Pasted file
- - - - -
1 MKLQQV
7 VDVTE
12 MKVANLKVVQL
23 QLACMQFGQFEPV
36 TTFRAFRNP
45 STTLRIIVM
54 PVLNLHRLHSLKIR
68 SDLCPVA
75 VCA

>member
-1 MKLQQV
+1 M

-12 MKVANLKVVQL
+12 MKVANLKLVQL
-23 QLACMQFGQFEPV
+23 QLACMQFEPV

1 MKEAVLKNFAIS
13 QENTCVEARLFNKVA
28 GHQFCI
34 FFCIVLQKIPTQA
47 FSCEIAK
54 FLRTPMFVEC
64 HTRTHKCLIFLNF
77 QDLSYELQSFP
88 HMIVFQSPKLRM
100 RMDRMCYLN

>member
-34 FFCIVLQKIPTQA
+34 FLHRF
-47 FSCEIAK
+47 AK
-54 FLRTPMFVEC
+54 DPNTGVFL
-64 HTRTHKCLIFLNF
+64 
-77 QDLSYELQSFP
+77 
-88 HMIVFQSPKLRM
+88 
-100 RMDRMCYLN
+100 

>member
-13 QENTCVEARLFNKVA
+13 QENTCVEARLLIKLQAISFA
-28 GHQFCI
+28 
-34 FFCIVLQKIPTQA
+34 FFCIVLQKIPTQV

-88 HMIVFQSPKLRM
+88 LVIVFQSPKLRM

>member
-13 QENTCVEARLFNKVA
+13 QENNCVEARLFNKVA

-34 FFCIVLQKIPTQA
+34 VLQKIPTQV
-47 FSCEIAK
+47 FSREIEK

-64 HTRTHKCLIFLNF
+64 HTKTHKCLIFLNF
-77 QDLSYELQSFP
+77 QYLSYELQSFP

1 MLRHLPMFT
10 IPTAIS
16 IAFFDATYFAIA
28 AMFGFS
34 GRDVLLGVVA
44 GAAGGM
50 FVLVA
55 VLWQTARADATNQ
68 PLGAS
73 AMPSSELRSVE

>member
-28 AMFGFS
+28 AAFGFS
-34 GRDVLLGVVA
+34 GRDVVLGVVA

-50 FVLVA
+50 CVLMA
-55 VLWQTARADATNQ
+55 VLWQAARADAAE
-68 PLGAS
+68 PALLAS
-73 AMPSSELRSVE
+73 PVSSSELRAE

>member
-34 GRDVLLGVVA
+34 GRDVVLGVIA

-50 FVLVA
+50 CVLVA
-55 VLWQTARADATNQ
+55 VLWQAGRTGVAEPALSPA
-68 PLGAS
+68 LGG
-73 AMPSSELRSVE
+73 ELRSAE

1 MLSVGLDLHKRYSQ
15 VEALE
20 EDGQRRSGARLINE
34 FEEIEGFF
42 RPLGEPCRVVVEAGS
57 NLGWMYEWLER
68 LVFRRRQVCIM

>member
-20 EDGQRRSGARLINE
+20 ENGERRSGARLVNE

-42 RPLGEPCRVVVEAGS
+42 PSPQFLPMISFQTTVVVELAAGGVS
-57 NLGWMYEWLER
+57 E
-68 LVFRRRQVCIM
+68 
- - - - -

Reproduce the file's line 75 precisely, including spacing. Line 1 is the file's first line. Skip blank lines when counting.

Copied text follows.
-34 GRDVLLGVVA